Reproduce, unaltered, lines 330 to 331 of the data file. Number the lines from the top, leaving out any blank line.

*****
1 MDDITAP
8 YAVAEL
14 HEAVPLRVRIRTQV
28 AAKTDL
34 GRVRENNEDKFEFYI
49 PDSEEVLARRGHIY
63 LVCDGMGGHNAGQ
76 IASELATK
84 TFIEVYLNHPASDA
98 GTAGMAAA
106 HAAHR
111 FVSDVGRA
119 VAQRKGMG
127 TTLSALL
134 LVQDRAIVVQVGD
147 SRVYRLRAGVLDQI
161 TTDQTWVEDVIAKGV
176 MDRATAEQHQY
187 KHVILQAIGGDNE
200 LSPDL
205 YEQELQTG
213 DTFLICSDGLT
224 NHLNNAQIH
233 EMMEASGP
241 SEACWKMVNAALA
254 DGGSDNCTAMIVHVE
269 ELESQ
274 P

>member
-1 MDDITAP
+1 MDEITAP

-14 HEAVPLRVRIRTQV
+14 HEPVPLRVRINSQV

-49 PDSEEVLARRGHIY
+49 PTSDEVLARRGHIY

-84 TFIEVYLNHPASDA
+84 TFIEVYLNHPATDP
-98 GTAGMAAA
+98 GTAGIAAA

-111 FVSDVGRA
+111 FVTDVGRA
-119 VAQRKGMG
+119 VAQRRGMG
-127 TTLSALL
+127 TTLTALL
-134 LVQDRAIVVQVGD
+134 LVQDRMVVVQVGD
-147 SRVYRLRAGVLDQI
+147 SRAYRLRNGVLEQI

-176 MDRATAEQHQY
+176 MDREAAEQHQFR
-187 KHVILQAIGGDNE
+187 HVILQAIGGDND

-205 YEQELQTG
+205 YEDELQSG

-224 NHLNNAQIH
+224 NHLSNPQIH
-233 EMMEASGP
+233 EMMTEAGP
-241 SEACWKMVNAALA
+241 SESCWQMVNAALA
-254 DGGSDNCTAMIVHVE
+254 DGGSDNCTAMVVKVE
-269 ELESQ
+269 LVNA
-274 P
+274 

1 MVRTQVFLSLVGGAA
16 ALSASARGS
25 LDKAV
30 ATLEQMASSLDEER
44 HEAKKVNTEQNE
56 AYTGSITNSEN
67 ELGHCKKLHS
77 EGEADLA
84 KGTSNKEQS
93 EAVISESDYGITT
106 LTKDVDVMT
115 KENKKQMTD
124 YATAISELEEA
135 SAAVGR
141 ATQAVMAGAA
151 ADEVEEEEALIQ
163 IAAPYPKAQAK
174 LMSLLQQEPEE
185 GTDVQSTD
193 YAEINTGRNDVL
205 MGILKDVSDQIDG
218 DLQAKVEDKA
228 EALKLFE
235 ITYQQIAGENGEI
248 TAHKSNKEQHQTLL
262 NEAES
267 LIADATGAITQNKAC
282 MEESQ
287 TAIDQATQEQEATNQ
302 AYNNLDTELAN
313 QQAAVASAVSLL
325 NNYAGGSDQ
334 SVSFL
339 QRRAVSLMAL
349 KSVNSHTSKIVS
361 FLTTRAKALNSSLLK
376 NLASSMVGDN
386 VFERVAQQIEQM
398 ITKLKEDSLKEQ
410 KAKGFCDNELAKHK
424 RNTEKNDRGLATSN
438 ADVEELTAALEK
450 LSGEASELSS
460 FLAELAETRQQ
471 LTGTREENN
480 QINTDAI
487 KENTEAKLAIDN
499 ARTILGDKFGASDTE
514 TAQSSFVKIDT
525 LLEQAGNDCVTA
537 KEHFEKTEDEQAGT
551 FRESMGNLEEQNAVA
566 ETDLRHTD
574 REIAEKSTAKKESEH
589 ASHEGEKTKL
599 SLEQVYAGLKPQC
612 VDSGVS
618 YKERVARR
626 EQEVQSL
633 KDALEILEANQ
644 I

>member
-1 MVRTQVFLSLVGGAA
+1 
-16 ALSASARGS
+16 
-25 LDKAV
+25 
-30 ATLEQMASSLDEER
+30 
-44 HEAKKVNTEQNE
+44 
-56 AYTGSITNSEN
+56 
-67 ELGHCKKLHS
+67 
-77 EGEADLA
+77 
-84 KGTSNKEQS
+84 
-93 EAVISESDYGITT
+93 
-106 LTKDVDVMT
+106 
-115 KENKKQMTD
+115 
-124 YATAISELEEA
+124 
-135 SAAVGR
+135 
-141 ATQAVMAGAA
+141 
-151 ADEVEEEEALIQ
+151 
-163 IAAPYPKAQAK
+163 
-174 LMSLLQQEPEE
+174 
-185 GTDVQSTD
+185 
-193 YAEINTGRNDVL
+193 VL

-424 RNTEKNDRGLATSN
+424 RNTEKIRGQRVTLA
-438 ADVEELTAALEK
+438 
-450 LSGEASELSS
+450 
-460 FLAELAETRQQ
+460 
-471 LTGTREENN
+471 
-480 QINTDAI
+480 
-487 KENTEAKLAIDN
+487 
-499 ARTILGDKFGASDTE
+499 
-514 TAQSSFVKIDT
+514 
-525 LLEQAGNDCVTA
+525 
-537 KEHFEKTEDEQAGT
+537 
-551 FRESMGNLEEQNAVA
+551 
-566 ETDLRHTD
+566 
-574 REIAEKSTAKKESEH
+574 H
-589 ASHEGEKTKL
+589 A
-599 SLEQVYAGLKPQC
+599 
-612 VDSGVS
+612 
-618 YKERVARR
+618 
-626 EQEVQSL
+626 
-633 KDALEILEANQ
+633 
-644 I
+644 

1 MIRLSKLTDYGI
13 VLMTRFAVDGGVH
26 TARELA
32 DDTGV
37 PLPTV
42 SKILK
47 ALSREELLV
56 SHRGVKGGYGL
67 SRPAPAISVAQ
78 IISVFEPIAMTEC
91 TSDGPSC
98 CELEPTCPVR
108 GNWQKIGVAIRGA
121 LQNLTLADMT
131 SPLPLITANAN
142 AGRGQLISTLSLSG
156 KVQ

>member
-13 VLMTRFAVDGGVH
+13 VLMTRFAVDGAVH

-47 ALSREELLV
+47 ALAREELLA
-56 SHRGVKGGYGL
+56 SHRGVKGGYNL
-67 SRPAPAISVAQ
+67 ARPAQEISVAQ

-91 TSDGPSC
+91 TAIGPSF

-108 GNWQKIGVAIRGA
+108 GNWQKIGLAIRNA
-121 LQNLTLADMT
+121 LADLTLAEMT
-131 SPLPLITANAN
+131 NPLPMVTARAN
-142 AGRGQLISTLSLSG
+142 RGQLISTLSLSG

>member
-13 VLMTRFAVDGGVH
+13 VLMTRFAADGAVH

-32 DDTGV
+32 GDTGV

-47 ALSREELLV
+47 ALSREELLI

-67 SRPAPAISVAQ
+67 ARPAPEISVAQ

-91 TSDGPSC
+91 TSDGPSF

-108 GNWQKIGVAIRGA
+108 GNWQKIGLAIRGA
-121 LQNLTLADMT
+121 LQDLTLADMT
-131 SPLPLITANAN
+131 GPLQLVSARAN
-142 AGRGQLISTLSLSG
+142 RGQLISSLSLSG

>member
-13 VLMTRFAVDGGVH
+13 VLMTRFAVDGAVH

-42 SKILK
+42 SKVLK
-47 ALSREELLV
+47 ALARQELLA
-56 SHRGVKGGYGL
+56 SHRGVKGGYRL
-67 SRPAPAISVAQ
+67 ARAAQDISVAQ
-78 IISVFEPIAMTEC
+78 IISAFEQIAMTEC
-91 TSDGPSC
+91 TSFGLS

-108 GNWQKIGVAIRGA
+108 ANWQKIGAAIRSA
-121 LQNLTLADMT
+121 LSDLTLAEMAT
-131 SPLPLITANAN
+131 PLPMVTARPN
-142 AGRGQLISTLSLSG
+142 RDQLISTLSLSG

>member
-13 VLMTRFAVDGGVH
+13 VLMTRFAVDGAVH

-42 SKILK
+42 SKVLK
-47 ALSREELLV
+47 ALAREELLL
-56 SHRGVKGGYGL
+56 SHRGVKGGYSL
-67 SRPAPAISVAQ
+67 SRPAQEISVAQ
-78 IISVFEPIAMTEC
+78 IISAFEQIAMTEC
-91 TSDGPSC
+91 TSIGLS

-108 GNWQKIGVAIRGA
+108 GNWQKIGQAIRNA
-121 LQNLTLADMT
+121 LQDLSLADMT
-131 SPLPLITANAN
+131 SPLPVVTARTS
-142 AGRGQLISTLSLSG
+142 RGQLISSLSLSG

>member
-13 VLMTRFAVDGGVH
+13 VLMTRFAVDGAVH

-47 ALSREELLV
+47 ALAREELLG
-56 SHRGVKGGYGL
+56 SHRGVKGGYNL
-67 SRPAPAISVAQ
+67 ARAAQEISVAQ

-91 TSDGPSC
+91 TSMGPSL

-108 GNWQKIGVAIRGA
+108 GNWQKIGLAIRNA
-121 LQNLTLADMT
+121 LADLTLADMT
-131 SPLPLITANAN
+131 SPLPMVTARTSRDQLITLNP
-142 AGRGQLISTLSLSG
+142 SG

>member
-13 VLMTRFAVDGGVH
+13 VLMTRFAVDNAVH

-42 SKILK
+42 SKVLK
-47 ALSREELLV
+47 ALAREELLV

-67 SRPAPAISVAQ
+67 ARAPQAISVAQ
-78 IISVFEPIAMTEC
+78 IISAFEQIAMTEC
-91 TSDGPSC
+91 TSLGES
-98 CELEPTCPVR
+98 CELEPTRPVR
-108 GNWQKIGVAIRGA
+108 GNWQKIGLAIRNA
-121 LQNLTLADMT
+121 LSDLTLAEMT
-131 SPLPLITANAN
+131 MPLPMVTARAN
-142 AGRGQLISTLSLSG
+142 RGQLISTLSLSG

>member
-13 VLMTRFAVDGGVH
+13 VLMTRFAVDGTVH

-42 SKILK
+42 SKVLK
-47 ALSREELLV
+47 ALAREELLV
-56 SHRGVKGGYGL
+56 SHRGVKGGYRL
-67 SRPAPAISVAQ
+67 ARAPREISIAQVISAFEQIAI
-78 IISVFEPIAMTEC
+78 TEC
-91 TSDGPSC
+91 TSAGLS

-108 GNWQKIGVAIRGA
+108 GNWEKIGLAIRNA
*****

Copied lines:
-142 AGRGQLISTLSLSG
+142 SG